How to Safeguard Against iPhone Thieves Locking You Out of Your Device

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A concerning trend is emerging where iPhone thieves employ a complex method to take control of a user’s iPhone, permanently locking them out of their own device.

According to a recent report by The Wall Street Journal, some iPhone thieves are exploiting a security setting known as the recovery key. This manipulation makes it nearly impossible for owners to access their photos, messages, and other data. Some victims even reported financial losses as the thieves gained access to their bank accounts through financial apps.

It’s crucial to understand that executing this type of takeover is challenging. It requires the criminal to either observe an iPhone user entering their passcode, for example, by looking over their shoulder at a public place, or manipulate the device’s owner to share their passcode. All of this occurs before physically stealing the device.

Once in possession of the passcode, a thief can change the device’s Apple ID, disable “Find my iPhone” to prevent location tracking, and reset the recovery key—a complex 28-digit code designed to protect owners from online hackers. Apple requires this key to reset or regain access to an Apple ID, enhancing user security. However, if a thief changes it, the original owner won’t have the new code and will be locked out of their account.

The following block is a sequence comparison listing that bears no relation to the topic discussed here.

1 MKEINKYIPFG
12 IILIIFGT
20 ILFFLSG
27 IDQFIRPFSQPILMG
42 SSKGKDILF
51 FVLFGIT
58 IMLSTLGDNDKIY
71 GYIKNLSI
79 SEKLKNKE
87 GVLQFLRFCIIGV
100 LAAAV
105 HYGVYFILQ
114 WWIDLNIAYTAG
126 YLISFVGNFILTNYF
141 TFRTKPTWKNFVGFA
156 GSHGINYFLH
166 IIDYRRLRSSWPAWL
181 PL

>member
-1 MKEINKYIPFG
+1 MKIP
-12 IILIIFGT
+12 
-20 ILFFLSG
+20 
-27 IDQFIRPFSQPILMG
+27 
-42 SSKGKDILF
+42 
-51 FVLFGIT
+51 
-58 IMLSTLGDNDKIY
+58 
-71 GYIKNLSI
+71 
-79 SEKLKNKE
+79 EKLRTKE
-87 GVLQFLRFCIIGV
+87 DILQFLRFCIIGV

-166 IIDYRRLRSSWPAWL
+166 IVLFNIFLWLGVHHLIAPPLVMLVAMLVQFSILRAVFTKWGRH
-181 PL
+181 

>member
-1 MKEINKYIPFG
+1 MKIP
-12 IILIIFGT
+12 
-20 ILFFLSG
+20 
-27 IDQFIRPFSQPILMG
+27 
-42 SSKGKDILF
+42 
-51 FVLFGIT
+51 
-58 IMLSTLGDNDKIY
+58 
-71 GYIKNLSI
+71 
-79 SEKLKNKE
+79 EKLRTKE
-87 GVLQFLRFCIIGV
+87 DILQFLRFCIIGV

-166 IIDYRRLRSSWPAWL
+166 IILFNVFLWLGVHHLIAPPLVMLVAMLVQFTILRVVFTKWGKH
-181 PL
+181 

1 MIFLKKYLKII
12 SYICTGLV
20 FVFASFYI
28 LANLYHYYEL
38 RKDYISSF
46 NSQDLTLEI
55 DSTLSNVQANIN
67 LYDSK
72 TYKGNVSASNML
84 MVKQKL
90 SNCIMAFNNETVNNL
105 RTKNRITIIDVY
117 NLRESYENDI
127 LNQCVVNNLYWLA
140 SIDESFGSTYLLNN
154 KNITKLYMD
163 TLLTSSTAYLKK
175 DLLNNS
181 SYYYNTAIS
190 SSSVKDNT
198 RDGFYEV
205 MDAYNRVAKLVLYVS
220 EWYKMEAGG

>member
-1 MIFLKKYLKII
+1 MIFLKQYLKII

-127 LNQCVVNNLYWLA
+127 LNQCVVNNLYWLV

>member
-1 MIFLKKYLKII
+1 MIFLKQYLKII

Apple acknowledged these incidents, stating, “We sympathize with people who have had this experience and we take all attacks on our users very seriously, no matter how rare.” The company emphasized its commitment to continuously enhancing user account and data security.

To protect against such scenarios, users can take specific steps:

Protect the Passcode

Utilize Face ID or Touch ID in public to avoid revealing the passcode. Consider using a longer, alphanumeric passcode that’s more challenging for unauthorized individuals to decipher.

Screen Time Settings

Although not officially endorsed by Apple, users can explore a workaround within the Screen Time settings. By setting up a secondary password, a thief would be required to enter it before changing an Apple ID password.

Regular Backups

Regularly back up the iPhone using iCloud or iTunes. This ensures data recovery in case of theft. Consider storing essential files in other cloud services like Google Photos, Microsoft OneDrive, Amazon Photos, or Dropbox for an additional layer of security.

While these measures won’t prevent unauthorized access, they can help mitigate the potential fallout if such an incident occurs.

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